Hurricane Hazel...
The 50th Anniversary of the Storm of the Century.

October 15th, 2004 marks the 50th anniversary of the natural disaster which forever changed the way we think about the valley corridors in Toronto and and surrounding area. In the many oral and written personal histories created in this area during the past few decades, few neglect to recall where they were when Hazel hit.

In Thornhill many were left without heat or power, some had their basements flooded, and a few even had to be pulled from the swollen waters of the Don River. Yet compared to other areas such as Woodbridge and Etobicoke, the residents of the Thornhill area were lucky.

The following article written by Elizabeth Sumner in October, 1954, tells of the experiences of many local residents.

"By ten p.m. every approach to the village was cut off. Motorists and commuters trying to reach their homes, north, east, south and west of Thornhill, were stranded as bridge after bridge went out, power failed, and the waters rose.

Hundreds of people spent the night in cars on the main street or sought shelter with friends. Thornhill's one public telephone booth had a queue that stretched halfway through the village. Other lines formed at the taxi stands where one driver spent thirty hours on duty. The restaurant1 stayed open until four a.m.; the service stations worked the clock around and every able-bodied person in the village was out helping and most of them stayed out all night.

At 8:30 p.m. the concrete bridge over the Don at John St. caved in like so much cardboard carrying three cars and their occupants into the raging flood. All the people were rescued.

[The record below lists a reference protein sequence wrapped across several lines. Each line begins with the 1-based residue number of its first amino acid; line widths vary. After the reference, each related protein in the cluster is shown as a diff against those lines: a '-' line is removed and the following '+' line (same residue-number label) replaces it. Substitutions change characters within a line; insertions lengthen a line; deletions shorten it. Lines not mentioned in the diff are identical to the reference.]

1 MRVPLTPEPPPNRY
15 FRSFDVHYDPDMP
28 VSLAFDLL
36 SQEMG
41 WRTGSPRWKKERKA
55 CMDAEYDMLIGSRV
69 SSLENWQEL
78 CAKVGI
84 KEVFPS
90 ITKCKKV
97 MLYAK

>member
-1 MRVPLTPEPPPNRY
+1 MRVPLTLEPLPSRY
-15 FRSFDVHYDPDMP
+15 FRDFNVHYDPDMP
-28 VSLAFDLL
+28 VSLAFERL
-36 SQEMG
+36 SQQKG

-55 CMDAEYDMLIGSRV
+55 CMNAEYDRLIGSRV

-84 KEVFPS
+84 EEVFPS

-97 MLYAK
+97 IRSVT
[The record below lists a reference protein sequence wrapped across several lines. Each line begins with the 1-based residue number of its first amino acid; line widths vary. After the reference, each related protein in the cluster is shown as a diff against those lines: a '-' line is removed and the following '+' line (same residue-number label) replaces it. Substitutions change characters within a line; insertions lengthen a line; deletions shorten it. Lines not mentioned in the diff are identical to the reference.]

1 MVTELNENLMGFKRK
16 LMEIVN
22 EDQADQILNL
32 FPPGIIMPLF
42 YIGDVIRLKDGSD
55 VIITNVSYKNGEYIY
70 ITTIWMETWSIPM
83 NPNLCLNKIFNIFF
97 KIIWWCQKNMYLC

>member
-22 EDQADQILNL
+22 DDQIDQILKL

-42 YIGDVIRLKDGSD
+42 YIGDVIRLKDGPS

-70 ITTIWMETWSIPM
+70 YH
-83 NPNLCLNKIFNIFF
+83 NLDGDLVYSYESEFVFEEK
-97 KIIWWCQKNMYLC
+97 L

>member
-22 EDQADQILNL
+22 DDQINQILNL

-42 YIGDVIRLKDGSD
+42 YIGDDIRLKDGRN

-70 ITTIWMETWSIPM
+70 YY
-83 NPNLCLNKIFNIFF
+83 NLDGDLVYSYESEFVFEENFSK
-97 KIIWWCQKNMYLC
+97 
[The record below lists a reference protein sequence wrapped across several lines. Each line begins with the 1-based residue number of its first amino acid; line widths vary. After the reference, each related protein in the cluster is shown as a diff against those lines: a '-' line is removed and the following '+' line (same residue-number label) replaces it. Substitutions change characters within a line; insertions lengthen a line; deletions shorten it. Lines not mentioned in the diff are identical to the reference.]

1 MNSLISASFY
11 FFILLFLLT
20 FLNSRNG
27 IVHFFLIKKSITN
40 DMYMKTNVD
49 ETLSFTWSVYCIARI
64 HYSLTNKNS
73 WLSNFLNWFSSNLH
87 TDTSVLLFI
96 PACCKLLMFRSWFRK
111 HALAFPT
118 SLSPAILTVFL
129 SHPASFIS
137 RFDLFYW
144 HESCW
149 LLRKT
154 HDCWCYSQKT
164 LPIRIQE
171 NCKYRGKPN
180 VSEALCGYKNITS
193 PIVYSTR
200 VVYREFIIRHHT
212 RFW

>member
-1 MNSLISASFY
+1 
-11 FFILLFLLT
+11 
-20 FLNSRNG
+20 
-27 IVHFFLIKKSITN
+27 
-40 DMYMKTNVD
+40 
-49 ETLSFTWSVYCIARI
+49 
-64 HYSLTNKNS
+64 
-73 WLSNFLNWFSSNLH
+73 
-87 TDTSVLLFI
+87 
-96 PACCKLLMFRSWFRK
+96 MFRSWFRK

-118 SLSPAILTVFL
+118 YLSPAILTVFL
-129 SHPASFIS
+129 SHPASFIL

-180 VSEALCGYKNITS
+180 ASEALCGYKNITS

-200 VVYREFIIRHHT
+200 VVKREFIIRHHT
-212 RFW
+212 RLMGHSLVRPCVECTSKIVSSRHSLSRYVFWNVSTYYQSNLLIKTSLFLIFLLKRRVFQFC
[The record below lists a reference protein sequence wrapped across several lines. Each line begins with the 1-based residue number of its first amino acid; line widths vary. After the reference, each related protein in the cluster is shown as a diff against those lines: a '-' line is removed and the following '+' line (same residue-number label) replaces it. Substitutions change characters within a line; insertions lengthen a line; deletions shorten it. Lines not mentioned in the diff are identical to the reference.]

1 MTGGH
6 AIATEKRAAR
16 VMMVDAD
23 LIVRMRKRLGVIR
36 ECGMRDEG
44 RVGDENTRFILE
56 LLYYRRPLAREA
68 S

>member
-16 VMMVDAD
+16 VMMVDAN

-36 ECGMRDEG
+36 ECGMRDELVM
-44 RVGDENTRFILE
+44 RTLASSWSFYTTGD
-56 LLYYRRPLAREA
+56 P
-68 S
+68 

At 9:10 a.m. the bridge over the Don at Yonge St. went down and with it the power line. A few minutes later in the tumult and the darkness a car coming south containing three men plunged over the gap and into the river. The men fought free of the car and clung to trees and bushed until help arrived. Aroused by the sound of the crash and the screams of the men, the inhabitants of nearby houses rushed to the river. A rope was thrown to the men and a human chain was formed. After an hour of struggle the victims were brought ashore and taken to the nearest house where they were dried out and given fresh clothing. All during the the rescue the broken power line swung crazily in the gale and where it touched the water great sparks shot up to light the scene. Next morning the car was discovered 500 yards downstream.

In the business section of the village confusion reigned. Frank Tucker2 was one of the citizens helping to re-route traffic. Frantic motorists beat on the closed doors of Russ Elgie's Hardware store3. He came down and opened up to be besieged with demands for flashlights, batteries and rope.

Jack Yeats, manager of the Thorn-View Restaurant says he never experienced anything like in his life and hopes never to again. The restaurant was jammed, the stream of people endless. The cars were in lines on the parking strip outside and those who couldn't find room to eat in the restaurant carried the food out to their cars. And there they remained for the night. At 4 a.m. the restaurant ran out of food and was forced to close. At 6 a.m., after two hours fighting water in the cellar and cleaning up the debris, the stranded and the homeless were once again at his doors pleading for coffee.